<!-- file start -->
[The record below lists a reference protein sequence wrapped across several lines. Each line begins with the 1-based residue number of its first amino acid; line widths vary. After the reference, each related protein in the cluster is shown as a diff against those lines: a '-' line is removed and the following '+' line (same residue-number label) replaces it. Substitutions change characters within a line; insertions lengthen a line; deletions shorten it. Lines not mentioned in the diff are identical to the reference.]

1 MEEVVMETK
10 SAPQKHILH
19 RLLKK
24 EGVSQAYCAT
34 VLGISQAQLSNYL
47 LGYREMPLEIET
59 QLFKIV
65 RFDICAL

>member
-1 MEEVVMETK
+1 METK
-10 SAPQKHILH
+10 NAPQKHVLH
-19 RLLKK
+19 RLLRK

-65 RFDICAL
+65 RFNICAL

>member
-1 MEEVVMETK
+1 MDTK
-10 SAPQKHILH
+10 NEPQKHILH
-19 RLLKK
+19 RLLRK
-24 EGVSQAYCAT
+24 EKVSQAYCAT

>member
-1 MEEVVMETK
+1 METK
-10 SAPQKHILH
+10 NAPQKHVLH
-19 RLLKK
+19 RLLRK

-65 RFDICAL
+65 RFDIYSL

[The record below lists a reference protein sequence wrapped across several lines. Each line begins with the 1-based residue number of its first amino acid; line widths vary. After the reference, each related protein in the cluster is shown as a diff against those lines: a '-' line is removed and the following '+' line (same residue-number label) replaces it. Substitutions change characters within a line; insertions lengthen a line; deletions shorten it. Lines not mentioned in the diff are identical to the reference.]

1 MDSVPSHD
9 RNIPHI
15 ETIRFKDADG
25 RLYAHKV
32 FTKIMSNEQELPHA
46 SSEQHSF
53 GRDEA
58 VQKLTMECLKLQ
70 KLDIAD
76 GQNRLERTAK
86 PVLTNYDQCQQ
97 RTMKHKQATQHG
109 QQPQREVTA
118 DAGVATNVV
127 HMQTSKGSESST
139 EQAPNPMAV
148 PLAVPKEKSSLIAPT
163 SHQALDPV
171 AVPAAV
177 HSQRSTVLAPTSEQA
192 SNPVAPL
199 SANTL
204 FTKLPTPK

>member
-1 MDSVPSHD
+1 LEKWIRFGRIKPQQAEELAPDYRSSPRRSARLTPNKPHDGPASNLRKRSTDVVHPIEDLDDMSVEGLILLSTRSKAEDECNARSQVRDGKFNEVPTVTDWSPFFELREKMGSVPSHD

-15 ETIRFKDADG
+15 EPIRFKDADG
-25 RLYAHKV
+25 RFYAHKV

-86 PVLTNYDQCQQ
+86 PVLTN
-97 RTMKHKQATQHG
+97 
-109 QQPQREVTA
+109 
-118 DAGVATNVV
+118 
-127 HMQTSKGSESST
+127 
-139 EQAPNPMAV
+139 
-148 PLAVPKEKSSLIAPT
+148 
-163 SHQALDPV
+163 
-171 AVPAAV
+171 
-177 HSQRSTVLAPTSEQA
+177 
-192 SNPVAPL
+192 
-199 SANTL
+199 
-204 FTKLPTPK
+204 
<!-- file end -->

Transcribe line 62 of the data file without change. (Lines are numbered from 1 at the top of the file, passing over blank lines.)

-1 MDSVPSHD